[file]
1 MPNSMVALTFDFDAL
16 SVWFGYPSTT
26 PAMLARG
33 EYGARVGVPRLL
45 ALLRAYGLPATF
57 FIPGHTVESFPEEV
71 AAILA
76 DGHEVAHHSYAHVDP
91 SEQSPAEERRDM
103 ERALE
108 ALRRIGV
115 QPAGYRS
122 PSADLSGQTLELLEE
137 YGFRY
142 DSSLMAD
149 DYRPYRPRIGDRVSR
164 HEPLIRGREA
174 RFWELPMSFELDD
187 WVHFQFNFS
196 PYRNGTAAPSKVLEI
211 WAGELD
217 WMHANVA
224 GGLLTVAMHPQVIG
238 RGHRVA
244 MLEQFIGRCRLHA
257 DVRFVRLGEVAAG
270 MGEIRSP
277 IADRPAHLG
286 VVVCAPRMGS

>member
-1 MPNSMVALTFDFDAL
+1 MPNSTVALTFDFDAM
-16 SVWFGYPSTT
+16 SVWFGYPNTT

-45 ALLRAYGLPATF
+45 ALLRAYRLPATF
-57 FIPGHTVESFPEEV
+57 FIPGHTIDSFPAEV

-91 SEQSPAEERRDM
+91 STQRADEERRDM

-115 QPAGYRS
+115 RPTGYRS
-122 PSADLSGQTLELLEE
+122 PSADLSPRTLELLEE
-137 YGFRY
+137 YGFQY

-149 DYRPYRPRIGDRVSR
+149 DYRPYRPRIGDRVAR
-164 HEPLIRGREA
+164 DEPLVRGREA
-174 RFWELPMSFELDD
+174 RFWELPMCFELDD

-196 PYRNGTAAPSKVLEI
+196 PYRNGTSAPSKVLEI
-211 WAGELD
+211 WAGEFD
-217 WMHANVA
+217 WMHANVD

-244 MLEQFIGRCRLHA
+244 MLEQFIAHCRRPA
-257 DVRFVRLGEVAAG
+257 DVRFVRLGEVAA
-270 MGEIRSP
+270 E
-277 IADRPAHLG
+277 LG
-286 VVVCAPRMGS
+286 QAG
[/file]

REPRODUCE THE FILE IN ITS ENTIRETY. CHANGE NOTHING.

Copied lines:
1 MPNSMVALTFDFDAL
16 SVWFGYPSTT
26 PAMLARG
33 EYGARVGVPRLL
45 ALLRAYGLPATF
57 FIPGHTVESFPEEV
71 AAILA
76 DGHEVAHHSYAHVDP
91 SEQSPAEERRDM
103 ERALE
108 ALRRIGV
115 QPAGYRS
122 PSADLSGQTLELLEE
137 YGFRY
142 DSSLMAD
149 DYRPYRPRIGDRVSR
164 HEPLIRGREA
174 RFWELPMSFELDD
187 WVHFQFNFS
196 PYRNGTAAPSKVLEI
211 WAGELD
217 WMHANVA
224 GGLLTVAMHPQVIG
238 RGHRVA
244 MLEQFIGRCRLHA
257 DVRFVRLGEVAAG
270 MGEIRSP
277 IADRPAHLG
286 VVVCAPRMGS

>member
-1 MPNSMVALTFDFDAL
+1 MPNSTVALTFDFDAM
-16 SVWFGYPSTT
+16 SVWFGYPNTT

-45 ALLRAYGLPATF
+45 ALLRAYRLPATF
-57 FIPGHTVESFPEEV
+57 FIPGHTIDSFPAEV

-91 SEQSPAEERRDM
+91 STQRADEERRDM

-115 QPAGYRS
+115 RPTGYRS
-122 PSADLSGQTLELLEE
+122 PSADLSPRTLELLEE
-137 YGFRY
+137 YGFQY

-149 DYRPYRPRIGDRVSR
+149 DYRPYRPRIGDRVAR
-164 HEPLIRGREA
+164 DEPLVRGREA
-174 RFWELPMSFELDD
+174 RFWELPMCFELDD

-196 PYRNGTAAPSKVLEI
+196 PYRNGTSAPSKVLEI
-211 WAGELD
+211 WAGEFD
-217 WMHANVA
+217 WMHANVD

-244 MLEQFIGRCRLHA
+244 MLEQFIAHCRRPA
-257 DVRFVRLGEVAAG
+257 DVRFVRLGEVAA
-270 MGEIRSP
+270 E
-277 IADRPAHLG
+277 LG
-286 VVVCAPRMGS
+286 QAG